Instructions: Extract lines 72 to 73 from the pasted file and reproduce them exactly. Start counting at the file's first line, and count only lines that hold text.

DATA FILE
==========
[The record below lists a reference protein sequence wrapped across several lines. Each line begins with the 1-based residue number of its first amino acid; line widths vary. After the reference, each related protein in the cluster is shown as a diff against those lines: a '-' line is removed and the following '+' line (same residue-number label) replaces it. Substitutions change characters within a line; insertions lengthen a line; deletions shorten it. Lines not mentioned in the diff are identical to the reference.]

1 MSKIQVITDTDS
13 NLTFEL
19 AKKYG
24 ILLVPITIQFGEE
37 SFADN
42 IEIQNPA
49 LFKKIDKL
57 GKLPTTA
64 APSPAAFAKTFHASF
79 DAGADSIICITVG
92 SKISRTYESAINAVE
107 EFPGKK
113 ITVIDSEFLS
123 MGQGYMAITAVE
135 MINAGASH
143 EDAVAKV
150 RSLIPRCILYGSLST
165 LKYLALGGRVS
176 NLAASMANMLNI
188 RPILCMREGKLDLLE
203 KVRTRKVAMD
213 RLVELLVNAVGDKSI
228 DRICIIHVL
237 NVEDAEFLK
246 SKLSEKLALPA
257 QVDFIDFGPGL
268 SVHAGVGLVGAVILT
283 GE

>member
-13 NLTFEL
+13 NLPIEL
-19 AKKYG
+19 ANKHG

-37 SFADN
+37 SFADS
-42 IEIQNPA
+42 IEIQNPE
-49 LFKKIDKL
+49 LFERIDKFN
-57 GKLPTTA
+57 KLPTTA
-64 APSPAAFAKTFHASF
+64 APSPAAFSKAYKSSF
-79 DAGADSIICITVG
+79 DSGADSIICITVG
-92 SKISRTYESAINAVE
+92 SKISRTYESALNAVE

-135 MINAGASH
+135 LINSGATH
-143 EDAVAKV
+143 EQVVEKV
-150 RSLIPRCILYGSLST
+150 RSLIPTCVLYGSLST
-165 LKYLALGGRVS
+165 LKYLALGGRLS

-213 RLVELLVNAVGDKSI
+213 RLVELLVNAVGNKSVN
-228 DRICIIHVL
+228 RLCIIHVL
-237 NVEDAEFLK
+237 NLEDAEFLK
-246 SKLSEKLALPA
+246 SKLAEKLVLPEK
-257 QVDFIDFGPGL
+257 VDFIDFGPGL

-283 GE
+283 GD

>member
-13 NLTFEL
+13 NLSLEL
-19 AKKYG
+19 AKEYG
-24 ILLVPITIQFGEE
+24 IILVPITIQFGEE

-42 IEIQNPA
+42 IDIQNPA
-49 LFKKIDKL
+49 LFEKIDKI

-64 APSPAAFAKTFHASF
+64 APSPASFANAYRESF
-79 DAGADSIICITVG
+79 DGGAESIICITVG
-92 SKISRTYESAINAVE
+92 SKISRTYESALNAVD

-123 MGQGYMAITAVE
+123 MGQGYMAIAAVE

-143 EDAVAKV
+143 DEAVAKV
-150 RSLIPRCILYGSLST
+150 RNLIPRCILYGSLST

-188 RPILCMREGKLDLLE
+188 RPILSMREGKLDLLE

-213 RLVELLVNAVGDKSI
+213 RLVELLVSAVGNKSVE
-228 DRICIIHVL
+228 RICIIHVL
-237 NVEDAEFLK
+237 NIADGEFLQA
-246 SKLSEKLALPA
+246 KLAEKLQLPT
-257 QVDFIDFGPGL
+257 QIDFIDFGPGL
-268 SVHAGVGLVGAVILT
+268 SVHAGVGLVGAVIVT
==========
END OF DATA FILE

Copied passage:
-19 AKKYG
+19 AKEYG